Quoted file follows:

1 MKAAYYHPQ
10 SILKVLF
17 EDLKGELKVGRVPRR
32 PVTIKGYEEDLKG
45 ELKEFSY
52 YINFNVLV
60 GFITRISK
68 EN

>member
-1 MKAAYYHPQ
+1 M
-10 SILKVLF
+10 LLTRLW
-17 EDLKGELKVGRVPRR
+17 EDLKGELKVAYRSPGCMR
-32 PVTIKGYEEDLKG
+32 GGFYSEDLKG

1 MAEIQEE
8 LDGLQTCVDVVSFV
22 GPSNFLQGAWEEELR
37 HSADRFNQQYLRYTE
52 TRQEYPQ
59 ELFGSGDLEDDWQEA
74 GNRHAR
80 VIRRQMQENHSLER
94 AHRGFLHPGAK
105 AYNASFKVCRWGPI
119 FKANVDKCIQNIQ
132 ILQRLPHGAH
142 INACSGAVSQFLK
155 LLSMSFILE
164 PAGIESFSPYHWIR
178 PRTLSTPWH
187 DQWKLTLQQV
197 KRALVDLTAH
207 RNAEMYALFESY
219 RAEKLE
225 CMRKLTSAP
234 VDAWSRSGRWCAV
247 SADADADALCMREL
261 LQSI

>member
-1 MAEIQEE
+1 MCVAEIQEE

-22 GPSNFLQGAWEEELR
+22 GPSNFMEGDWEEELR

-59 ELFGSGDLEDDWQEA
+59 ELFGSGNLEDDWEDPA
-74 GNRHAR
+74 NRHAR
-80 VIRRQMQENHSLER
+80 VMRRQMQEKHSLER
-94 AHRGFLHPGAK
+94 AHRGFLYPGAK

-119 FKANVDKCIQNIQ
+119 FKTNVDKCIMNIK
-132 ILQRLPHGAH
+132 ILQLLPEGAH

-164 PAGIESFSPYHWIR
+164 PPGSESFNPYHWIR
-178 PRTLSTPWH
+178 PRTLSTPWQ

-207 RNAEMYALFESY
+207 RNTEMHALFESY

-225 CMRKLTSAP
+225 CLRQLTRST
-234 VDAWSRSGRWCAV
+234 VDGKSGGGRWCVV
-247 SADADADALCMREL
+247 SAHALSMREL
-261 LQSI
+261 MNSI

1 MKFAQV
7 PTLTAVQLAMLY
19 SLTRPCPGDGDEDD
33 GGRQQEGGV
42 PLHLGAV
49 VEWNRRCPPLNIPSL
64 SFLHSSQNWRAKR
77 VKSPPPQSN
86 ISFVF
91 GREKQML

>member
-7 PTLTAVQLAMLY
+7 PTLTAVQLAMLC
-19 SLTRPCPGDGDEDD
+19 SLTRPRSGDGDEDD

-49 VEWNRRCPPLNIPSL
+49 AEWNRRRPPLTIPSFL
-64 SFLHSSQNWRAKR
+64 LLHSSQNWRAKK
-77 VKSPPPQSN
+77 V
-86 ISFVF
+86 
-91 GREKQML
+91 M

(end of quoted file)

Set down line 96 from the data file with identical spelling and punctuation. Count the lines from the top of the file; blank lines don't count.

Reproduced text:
-91 GREKQML